Lake Katchewanooka: The lake is best viewed from the bottom of Stenner Rd. off east side of Hwy 28, just north of Lakefield. Highlights: Waterfowl in fall, winter and especially spring; eagles possible all year. Often perch in pine trees on the islands to the south
Miller Creek Wildlife Area: On 7th Line of Selwyn, about 2 km west from Co. Rd. 24. Highlights: Wetland birds (e.g., American Bittern, Virginia Rail, Swamp Sparrow) in swamp at southern end of main trail. Marsh at observation tower now mostly grass-covered. Watch and listen for Sandhill Cranes.
Camp Kawartha: Located at 1010 Birchview Road, north of Lakefield. Park beside Camp office. Highlights: Explore the large network of trails on west side of Birchview Road, opposite the Camp. Wetland, woodland and alvar-like habitat. Detailed trail interpretive guides for orange and yellow trails can be found online at campkawartha.ca/orange-trail-guide and campkawartha.ca/yellow-trail-guide/ If possible, check in first at camp office.
Lynch’s Rock Road and Sawer Creek Wetland: Follow Hwy 28 north almost to Lakefield. Turn east on Strickland Rd. and then north on Douro 5th Line. Turn east on Lynch’s Rock Rd. and follow through Sawer Creek Wetland Wildlife Area. Continue south along Douro 3rd Line. Highlights: Large wetland with nesting Least Bittern. Sandhill Cranes and Upland Sandpipers possible in fields adjacent to Douro 3rd Line.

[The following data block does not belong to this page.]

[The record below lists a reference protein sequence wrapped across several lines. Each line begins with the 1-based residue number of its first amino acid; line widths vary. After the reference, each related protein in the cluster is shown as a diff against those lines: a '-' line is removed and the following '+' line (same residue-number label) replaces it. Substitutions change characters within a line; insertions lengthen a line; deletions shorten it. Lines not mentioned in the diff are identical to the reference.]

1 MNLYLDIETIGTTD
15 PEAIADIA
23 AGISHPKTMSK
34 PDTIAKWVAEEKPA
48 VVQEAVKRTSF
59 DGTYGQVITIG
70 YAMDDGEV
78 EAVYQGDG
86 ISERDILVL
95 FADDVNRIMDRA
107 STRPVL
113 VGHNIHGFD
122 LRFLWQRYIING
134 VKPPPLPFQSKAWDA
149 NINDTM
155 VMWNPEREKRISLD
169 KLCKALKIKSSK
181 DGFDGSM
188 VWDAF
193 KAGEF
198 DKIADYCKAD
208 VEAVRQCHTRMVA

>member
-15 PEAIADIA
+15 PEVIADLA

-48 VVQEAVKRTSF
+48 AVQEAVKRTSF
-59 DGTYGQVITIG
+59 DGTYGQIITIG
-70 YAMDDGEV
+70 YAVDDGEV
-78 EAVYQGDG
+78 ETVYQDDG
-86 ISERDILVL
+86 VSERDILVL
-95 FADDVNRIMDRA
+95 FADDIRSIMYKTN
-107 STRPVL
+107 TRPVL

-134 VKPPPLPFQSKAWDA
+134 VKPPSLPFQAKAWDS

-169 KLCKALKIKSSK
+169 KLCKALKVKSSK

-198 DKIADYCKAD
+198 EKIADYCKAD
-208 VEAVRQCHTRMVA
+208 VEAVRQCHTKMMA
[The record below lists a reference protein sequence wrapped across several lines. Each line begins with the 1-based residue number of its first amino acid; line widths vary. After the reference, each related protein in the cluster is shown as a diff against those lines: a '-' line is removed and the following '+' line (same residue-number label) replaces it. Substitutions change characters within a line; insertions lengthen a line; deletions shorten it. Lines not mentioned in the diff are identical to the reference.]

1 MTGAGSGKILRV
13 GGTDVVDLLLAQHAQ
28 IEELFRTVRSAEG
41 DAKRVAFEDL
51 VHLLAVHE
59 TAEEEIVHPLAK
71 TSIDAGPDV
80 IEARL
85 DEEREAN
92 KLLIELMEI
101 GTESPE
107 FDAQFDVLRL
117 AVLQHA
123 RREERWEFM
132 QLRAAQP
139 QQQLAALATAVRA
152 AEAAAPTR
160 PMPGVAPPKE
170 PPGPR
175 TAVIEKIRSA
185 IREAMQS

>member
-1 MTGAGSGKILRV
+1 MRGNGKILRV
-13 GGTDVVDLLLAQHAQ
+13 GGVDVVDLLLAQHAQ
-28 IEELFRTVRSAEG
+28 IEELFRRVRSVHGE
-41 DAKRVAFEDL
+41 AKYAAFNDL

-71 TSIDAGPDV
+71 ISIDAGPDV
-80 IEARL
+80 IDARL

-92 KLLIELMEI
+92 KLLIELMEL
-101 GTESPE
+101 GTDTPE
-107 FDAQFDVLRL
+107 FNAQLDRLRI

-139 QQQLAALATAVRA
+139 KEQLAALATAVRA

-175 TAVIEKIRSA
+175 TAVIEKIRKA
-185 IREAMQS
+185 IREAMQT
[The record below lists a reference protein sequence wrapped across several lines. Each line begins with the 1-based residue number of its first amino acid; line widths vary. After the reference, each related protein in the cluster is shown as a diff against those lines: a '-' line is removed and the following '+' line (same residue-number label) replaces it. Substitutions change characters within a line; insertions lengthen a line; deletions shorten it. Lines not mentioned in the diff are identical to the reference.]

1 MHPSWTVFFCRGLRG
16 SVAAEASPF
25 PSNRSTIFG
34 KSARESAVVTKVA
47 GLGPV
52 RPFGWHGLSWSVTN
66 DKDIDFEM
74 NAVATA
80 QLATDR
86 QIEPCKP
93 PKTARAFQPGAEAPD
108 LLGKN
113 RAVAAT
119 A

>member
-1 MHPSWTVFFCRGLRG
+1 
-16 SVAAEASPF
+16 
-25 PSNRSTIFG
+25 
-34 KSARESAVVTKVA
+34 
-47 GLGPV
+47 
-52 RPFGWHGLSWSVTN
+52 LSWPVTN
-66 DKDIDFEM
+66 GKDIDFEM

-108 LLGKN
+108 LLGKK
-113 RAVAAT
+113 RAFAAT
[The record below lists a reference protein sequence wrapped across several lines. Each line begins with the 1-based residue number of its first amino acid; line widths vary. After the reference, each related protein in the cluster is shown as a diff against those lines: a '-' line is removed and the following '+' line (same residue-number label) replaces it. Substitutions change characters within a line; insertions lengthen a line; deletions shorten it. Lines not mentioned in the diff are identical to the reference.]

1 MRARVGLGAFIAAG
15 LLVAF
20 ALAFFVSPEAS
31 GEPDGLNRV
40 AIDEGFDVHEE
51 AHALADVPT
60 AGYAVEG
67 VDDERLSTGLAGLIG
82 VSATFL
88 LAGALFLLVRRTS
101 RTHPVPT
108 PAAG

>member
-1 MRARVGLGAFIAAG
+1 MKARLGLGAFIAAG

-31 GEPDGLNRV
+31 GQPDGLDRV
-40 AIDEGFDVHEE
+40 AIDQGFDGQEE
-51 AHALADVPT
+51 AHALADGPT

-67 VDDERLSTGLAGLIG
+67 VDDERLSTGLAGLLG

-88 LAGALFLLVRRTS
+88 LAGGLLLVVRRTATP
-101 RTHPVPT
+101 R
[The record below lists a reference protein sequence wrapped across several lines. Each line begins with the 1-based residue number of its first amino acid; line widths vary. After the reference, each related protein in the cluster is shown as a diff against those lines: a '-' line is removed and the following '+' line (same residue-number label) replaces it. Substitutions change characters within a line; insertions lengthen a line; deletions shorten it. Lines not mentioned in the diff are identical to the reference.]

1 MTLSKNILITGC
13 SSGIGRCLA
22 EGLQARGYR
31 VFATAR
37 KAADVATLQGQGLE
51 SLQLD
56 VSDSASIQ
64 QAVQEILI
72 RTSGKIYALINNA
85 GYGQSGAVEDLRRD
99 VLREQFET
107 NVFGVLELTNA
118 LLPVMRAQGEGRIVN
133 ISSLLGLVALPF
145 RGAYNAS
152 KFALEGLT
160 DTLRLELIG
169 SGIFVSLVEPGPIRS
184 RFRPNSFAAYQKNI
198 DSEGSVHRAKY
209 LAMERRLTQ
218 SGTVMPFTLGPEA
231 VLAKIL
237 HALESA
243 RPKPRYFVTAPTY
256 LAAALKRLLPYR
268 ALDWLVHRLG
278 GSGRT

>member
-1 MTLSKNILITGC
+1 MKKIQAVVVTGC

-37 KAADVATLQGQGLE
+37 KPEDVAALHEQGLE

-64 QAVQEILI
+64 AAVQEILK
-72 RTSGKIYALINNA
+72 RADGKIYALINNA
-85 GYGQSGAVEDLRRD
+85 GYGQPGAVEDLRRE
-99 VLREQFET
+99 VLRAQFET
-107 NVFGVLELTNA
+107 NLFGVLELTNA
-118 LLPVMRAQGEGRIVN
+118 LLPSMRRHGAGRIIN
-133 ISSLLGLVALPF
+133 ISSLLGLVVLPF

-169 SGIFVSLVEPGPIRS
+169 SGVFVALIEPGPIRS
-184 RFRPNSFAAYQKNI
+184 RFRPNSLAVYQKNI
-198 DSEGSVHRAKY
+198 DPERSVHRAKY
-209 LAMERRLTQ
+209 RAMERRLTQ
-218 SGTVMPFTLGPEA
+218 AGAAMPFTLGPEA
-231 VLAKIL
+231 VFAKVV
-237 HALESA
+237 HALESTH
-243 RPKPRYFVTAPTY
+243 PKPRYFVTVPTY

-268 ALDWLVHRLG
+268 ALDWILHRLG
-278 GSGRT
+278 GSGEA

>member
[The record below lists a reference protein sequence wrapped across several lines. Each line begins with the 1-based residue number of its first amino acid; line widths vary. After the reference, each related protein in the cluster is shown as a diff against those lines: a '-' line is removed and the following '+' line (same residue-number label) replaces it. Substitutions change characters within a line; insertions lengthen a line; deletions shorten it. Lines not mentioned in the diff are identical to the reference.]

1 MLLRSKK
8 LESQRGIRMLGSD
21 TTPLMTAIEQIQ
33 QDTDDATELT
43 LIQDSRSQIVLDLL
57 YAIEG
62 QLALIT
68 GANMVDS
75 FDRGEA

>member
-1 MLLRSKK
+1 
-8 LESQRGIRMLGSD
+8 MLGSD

Warsaw Caves Conservation Area: Take Co. Rd. 4 north from village of Warsaw. Turn east at Cave Rd. Follow signs. Highlights: Fascinating limestone geologic formations including kettles and caves; large variety of ferns including Walking Fern; variety of habitat types
Kawartha Highlands Provincial Park: Located north of Buckhorn Lake between Co. Rd. 507 and Hwy 28. Access points include Coon Lake Rd., Long Lake Rd. and Anstruther Lake Rd. Best explored by canoe. Highlights: A huge Canadian Shield park with vast rock barrens and strong wilderness qualities; high-quality bogs, fen communities, alvar and Atlantic coastal plain plant communities; mature forest stands; high concentrations of Whip-poor-will and Common Nighthawk; dark skies for astronomy.
Silent Lake Provincial Park: Located on Hwy 28 between Apsley and Bancroft, about 70 minutes from Peterborough. Highlights: Diverse habitats, including mixed medium-aged forests, sphagnum bogs (abundant Pitcher Plants and Rose Pogonia at southeast end of lake), beaver meadows; valleys support 25 fern species